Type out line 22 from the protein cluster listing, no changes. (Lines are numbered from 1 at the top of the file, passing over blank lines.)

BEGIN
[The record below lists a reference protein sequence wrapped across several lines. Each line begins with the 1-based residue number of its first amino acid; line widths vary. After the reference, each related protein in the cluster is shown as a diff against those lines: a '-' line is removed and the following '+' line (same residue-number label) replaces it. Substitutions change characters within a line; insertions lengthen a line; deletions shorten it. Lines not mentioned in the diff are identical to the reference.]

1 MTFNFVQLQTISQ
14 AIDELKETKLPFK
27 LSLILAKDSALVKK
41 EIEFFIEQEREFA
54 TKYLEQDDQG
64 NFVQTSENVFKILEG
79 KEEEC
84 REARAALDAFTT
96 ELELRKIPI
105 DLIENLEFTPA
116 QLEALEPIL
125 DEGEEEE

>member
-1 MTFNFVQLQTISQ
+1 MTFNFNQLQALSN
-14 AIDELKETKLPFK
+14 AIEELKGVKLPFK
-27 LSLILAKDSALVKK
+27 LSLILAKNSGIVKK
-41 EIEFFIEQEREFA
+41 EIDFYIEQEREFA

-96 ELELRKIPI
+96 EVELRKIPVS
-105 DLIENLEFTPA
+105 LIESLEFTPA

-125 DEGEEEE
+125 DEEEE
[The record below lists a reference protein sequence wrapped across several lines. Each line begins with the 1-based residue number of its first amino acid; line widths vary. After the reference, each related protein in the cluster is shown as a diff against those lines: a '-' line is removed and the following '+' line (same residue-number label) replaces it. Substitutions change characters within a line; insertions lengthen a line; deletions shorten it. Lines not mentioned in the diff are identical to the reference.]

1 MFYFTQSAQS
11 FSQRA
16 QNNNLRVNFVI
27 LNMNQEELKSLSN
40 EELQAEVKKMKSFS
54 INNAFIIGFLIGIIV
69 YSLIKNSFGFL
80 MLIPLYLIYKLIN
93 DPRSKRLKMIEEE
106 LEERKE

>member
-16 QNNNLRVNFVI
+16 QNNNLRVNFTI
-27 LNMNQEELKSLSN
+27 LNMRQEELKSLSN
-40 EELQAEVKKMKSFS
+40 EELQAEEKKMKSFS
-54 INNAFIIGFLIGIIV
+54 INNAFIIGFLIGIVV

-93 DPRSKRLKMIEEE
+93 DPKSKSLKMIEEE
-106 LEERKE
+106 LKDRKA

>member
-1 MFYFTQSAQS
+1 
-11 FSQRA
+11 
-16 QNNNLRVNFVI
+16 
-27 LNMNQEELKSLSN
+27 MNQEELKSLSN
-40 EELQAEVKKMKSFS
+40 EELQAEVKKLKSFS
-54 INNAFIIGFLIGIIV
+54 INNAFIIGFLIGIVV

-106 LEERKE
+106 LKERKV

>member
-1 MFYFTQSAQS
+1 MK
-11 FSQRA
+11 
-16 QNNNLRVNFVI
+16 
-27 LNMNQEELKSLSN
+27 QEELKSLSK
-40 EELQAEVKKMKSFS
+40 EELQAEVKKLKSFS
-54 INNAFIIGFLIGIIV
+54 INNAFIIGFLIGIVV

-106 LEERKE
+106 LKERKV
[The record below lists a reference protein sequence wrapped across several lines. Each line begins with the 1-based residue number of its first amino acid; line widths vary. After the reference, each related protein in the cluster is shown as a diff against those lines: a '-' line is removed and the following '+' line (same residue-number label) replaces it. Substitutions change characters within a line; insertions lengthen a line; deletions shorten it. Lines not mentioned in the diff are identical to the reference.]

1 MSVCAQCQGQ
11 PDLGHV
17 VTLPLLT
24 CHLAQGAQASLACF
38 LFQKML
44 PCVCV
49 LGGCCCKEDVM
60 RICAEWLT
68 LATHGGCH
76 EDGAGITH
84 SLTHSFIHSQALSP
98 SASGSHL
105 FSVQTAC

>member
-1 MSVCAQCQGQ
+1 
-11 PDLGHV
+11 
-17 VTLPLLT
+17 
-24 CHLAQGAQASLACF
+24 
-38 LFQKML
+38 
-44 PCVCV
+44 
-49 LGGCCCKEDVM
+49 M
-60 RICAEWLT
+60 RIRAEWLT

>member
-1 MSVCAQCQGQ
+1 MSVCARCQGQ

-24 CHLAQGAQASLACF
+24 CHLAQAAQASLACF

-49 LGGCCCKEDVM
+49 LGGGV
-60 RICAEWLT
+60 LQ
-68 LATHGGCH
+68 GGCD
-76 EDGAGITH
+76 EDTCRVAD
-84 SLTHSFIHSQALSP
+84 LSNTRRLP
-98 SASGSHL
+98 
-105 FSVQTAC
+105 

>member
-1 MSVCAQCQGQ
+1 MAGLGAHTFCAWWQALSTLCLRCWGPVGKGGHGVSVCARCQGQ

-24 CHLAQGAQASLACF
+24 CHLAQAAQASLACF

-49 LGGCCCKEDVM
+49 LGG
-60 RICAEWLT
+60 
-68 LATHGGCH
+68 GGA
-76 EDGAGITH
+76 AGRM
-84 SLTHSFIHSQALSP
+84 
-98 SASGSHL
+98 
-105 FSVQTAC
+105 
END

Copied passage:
+41 EIDFYIEQEREFA